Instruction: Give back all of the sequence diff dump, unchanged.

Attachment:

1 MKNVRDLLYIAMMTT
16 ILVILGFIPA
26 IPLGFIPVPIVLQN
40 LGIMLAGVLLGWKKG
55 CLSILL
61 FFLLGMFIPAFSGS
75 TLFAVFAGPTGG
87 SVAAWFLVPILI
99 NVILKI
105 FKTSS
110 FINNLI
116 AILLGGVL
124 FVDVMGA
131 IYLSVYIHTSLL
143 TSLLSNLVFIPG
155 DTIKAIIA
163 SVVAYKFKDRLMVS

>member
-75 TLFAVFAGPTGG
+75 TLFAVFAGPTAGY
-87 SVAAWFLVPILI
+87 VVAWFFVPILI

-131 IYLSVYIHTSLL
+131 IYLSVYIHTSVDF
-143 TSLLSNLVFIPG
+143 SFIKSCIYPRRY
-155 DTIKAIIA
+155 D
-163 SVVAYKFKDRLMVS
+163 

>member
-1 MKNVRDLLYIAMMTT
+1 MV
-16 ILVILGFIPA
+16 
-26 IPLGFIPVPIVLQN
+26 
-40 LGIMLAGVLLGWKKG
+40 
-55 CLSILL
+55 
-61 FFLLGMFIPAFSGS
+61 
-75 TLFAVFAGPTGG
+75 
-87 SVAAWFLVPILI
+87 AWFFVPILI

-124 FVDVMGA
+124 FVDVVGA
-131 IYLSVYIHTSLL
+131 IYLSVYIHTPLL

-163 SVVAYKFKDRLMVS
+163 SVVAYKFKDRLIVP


1 MKNVRDLLYIAMMTT
16 ILVILGFIPA
26 IPLGFIPVPIVLQN
40 LGIMLAGVLLGWKKG
55 CLSILL
61 FFLLGMFIPAFSGS
75 TLFAVFAGPTGG
87 SVAAWFLVPILI
99 NVILKI
105 FKTSS
110 FINNLI
116 AILLGGVL
124 FVDVMGA
131 IYLSVYIHTSLL
143 TSLLSNLVFIPG
155 DTIKAIIA
163 SVVAYKFKDRLMVS

>member
-75 TLFAVFAGPTGG
+75 TLFAVFAGPTAGY
-87 SVAAWFLVPILI
+87 VVAWFFVPILI

-131 IYLSVYIHTSLL
+131 IYLSVYIHTSVDF
-143 TSLLSNLVFIPG
+143 SFIKSCIYPRRY
-155 DTIKAIIA
+155 D
-163 SVVAYKFKDRLMVS
+163 

>member
-1 MKNVRDLLYIAMMTT
+1 MV
-16 ILVILGFIPA
+16 
-26 IPLGFIPVPIVLQN
+26 
-40 LGIMLAGVLLGWKKG
+40 
-55 CLSILL
+55 
-61 FFLLGMFIPAFSGS
+61 
-75 TLFAVFAGPTGG
+75 
-87 SVAAWFLVPILI
+87 AWFFVPILI

-124 FVDVMGA
+124 FVDVVGA
-131 IYLSVYIHTSLL
+131 IYLSVYIHTPLL

-163 SVVAYKFKDRLMVS
+163 SVVAYKFKDRLIVP